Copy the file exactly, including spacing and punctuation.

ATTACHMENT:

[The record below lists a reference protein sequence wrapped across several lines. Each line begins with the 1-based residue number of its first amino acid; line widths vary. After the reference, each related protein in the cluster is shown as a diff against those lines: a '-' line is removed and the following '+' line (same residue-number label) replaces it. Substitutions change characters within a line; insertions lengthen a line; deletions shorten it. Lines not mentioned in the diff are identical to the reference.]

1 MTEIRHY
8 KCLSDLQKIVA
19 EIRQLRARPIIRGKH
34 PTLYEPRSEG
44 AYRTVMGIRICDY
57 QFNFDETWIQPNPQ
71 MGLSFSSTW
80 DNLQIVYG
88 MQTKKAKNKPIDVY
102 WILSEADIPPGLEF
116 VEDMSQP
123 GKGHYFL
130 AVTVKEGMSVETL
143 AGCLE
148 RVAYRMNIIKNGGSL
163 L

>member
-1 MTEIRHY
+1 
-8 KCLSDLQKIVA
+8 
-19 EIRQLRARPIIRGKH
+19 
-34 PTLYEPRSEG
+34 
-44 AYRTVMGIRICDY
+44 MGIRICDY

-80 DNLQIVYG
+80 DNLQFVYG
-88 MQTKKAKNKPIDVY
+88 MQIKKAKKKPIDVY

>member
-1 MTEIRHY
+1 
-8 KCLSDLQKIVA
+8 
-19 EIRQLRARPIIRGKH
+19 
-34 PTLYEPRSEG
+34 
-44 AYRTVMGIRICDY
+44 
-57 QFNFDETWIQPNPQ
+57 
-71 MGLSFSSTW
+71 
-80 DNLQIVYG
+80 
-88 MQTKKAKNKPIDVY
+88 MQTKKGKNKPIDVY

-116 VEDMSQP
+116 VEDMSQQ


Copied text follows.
[The record below lists a reference protein sequence wrapped across several lines. Each line begins with the 1-based residue number of its first amino acid; line widths vary. After the reference, each related protein in the cluster is shown as a diff against those lines: a '-' line is removed and the following '+' line (same residue-number label) replaces it. Substitutions change characters within a line; insertions lengthen a line; deletions shorten it. Lines not mentioned in the diff are identical to the reference.]

1 MTEIRHY
8 KCLSDLQKIVA
19 EIRQLRARPIIRGKH
34 PTLYEPRSEG
44 AYRTVMGIRICDY
57 QFNFDETWIQPNPQ
71 MGLSFSSTW
80 DNLQIVYG
88 MQTKKAKNKPIDVY
102 WILSEADIPPGLEF
116 VEDMSQP
123 GKGHYFL
130 AVTVKEGMSVETL
143 AGCLE
148 RVAYRMNIIKNGGSL
163 L

>member
-1 MTEIRHY
+1 
-8 KCLSDLQKIVA
+8 
-19 EIRQLRARPIIRGKH
+19 
-34 PTLYEPRSEG
+34 
-44 AYRTVMGIRICDY
+44 MGIRICDY

-80 DNLQIVYG
+80 DNLQFVYG
-88 MQTKKAKNKPIDVY
+88 MQIKKAKKKPIDVY

>member
-1 MTEIRHY
+1 
-8 KCLSDLQKIVA
+8 
-19 EIRQLRARPIIRGKH
+19 
-34 PTLYEPRSEG
+34 
-44 AYRTVMGIRICDY
+44 
-57 QFNFDETWIQPNPQ
+57 
-71 MGLSFSSTW
+71 
-80 DNLQIVYG
+80 
-88 MQTKKAKNKPIDVY
+88 MQTKKGKNKPIDVY

-116 VEDMSQP
+116 VEDMSQQ